Researchers reveal first finding about MS that could mean new treatments

Kathleen Blanchard's picture
New target found for treating MS

University of Alberta researchers have discovered something previously unknown about multiple sclerosis that could mean new hope for patients tackling the baffling disease.

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In this new study the researchers discovered an entirely new mechanism that happens at a cellular level that could be the cause of MS.

The finding unveils a new target that could lead to more effective treatments for the neurological disease.

Defect in brain cells might cause MS

Thomas Simmen, study co-author and cell biology professor said in a media release: "Scientists have been pointing to the mitochondria, the powerhouse of the cell, as a possible link to MS, but have not been able to decipher how they malfunction."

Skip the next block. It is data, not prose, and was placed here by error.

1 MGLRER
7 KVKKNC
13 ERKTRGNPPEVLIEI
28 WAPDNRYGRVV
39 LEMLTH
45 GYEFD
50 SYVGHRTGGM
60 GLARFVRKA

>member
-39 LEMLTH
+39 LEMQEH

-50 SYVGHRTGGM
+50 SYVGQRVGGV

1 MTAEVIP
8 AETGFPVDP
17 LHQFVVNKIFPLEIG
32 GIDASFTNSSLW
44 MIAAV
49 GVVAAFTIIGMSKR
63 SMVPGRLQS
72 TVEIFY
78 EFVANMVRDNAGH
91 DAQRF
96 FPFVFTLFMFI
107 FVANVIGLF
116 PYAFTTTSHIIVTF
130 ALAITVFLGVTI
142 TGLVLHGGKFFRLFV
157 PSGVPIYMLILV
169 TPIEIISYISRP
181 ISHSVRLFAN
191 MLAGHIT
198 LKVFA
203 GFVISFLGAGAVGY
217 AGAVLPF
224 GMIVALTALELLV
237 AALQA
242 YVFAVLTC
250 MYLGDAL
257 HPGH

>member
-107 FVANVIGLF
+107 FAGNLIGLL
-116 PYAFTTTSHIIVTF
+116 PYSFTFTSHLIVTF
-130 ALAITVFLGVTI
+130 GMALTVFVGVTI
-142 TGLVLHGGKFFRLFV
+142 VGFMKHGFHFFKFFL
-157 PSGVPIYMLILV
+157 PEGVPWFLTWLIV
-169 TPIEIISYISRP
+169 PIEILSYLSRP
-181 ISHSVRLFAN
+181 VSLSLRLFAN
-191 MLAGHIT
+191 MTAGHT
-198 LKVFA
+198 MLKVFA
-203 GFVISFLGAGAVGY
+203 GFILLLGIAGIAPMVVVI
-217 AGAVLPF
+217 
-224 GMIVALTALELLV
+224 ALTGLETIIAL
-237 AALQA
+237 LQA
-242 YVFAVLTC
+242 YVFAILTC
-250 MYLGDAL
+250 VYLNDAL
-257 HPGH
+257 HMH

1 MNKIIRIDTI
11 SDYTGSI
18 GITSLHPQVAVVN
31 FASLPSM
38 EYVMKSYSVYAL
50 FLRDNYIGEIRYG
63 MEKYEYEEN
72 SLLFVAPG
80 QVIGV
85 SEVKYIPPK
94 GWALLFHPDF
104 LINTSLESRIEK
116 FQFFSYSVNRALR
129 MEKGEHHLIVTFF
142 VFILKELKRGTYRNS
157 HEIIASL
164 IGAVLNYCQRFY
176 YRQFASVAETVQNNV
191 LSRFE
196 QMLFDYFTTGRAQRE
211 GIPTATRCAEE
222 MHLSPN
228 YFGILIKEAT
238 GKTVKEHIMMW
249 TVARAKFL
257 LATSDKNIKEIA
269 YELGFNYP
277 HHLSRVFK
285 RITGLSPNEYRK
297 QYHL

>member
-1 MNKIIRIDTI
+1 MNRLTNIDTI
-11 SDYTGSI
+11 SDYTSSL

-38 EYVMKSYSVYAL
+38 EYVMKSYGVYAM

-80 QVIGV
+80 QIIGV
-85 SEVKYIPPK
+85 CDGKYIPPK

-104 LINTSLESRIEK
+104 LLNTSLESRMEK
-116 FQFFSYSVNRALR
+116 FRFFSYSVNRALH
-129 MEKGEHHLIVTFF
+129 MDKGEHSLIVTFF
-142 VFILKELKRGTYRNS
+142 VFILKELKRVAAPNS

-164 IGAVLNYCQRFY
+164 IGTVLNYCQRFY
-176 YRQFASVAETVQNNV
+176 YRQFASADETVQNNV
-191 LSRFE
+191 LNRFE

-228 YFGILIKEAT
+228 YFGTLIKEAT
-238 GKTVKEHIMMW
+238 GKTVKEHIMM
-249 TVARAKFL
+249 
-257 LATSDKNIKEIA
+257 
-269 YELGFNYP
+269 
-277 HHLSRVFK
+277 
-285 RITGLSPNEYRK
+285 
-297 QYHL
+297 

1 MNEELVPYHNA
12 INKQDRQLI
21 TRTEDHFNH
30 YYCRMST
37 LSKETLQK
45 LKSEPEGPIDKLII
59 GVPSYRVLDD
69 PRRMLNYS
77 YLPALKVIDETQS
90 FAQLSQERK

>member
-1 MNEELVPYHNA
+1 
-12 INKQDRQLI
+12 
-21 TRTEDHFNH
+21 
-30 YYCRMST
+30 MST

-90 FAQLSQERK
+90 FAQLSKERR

Lab and clinical experiments conducted by the U of A team revealed how cell defects happen in patients with MS.

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One protein (Rab32) was identified in human brain tissue of patients that could be the cause of a miscommunication that leads to toxicity and MS.

"A part of the cell that stores calcium (ER or endoplasmic reticulum) gets too close to the part of the cell that creates energy (mitochondria) when massive amounts of Rab32 are present in the brain of MS patients," explained Simmen.

Healthy brain tissue, in comparison, has almost no Rab32.

The scientists aren't certain what causes the defect, but suspect it could start inside the cell; in the ER. It's possible there may be other proteins that interfere with the way cells in the brain communicate to cause MS that has been though to be an autoimmune disease.

Simmen said there may be other proteins involved besides Rab32 and here are "dozens" of possibilities.

The finding, published in the Journal of Neuroinflammation,. means new hope for MS sufferers.

Finding the possible cause of multiple sclerosis opens new doors for research and treatment options.

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